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The YouTube revolution

YouTube is changing the way television works – and is well placed to become the ultimate content provider

In just 11 years, YouTube has gone from novelty video-sharing site to serious media player. Not content with establishing itself as a legitimate alternative to mainstream television news, the Google-owned social media juggernaut is about to change the way television itself works.

In October last year, YouTube debuted its Original Channel in the US. Billed as ‘awesome content from the stars of music, TV, film, and sports, plus the world’s most innovative media brands’, it is effectively content created specifically for YouTube. Not content that is premiered elsewhere and then finds its way onto YouTube. But content that exists solely on YouTube.

It is a content model that has the potential to be a game-changer. In fact, Google is betting it can become a game-winner by extending the project to the largest European markets – France, Germany and the UK.

In all, 60 new channels will be available, all featuring broadcast-quality content from top producers including ITN and Hat Trick Productions. It means such high-profile TV stars as Jamie Oliver will now have a dedicated home on YouTube thanks to channels like the Jamie Oliver Food Channel.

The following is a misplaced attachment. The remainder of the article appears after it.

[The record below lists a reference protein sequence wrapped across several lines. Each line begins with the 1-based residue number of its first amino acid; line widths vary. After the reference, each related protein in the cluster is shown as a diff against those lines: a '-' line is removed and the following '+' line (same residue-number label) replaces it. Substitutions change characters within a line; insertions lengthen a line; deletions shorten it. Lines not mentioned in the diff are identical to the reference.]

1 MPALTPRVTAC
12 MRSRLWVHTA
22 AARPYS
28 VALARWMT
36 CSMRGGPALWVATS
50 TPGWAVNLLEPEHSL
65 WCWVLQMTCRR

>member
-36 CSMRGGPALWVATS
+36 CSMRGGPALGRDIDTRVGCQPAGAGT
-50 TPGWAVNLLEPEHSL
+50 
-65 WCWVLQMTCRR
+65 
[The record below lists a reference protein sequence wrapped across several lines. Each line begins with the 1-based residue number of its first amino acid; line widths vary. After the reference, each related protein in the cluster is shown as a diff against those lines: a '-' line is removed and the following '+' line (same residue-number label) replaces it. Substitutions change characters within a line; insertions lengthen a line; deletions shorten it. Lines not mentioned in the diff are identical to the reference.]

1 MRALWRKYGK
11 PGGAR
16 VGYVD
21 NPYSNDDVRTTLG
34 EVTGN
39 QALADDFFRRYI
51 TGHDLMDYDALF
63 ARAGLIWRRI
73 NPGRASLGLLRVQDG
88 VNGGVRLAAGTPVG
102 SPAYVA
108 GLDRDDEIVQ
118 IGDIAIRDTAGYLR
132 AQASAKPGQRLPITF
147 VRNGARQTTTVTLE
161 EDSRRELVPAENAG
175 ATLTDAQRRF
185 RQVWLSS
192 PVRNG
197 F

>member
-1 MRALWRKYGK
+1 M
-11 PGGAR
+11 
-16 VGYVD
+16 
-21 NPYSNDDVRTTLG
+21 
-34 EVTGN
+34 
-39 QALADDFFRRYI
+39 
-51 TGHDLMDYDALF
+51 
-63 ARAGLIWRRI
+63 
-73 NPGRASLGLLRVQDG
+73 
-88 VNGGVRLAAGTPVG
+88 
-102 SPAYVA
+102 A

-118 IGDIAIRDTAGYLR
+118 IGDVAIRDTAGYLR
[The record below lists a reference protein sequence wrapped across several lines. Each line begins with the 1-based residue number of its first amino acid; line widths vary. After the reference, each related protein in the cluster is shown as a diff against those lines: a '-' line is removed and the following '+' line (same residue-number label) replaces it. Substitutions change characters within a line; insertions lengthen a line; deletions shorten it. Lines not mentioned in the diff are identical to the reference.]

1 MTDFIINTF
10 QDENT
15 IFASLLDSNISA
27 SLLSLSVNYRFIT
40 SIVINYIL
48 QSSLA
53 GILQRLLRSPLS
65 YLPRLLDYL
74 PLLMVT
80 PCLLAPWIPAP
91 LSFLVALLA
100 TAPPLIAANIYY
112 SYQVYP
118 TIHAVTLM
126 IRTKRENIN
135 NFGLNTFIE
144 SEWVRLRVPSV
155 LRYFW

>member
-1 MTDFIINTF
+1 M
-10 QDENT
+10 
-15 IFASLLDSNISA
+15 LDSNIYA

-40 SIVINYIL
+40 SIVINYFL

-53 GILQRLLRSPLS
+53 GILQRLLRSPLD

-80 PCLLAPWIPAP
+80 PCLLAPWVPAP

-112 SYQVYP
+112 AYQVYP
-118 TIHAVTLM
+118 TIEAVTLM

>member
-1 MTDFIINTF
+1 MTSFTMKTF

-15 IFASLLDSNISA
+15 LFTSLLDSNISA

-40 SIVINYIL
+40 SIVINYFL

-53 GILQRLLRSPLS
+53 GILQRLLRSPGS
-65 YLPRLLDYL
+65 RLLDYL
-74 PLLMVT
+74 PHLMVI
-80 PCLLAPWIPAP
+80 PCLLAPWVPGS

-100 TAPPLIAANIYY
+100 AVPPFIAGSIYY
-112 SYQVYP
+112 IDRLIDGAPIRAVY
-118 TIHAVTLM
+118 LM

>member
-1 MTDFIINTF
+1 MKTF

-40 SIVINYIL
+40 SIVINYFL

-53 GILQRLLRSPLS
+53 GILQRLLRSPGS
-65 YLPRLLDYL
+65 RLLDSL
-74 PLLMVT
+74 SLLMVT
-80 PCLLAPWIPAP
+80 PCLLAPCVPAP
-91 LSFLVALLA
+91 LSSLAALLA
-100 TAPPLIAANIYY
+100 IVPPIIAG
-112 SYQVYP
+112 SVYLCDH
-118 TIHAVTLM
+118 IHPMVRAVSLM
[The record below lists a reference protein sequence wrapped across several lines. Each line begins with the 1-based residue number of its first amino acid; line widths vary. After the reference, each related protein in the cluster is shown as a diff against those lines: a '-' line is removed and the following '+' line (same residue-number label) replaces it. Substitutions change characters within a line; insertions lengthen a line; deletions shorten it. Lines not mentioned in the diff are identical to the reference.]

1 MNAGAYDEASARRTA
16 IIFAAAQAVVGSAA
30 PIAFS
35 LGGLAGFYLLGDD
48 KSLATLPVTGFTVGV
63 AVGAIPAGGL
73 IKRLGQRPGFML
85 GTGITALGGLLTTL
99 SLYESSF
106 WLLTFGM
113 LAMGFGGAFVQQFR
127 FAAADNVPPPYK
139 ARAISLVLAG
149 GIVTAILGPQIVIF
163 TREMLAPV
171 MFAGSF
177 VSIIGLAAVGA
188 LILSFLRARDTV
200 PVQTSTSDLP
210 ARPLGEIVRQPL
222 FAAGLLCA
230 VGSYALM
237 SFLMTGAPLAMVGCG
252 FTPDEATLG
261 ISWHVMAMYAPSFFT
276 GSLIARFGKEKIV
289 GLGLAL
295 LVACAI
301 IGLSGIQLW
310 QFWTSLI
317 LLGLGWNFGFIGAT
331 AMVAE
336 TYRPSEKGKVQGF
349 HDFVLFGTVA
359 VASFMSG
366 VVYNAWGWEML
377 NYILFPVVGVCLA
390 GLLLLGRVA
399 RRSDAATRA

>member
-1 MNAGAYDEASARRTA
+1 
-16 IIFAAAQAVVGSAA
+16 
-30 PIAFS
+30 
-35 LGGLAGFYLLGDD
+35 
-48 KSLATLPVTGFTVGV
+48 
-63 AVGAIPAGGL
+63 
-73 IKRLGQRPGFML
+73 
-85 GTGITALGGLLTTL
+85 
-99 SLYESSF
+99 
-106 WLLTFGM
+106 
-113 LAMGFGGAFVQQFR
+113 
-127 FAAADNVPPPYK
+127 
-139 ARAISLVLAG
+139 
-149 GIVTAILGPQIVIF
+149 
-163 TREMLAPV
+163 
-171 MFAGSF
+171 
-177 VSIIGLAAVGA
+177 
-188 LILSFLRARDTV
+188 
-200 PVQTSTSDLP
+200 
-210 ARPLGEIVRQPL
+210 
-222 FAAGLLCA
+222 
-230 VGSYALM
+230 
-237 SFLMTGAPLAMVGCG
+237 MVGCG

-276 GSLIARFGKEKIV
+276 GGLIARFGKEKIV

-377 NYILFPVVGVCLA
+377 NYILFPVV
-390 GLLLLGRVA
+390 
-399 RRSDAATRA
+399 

Original content the key

Jamie Oliver’s new home will be YouTube

‘The insight for us was that though some partners were making successful businesses out of creating content on YouTube, it was not happening at the scale or the pace that we would love to see it happening, or as widely in terms of genre,’ Ben McOwen Wilson, director of YouTube for Europe, the Middle East and Africa, told the Guardian.

‘[Original Channels] is accelerating that, jumpstarting it, to get more partners working with us to create original content for the platform.’

The Guardian reports that YouTube is offering an advance to channels taking part, and will offer them a share of revenue once this is recouped. McOwen Wilson said YouTube had seen a huge number of pitches for the new channels, but wanted content that exploited YouTube’s interactivity and could respond to comments and shares among viewers, rather than lengthy pre-written series.

‘It is not a dumping ground. Some of these ideas couldn’t be done on traditional television, which couldn’t afford the specificity of the audience or the interactivity,’ he said.

Such a project doesn’t come cheap. The US launch of 100 channels, featuring content from CNN, MTV and ESPN, reportedly required an investment of $100 million from Google. A year on and YouTube is claiming 20 of those channels now generate more than a million views a week, with music channel The Warner Sound easily the most popular.

McOwen Wilson said YouTube is looking to expand Original Channels to other markets, including the rest of Europe and Asia. Stay tuned, Australia…

 

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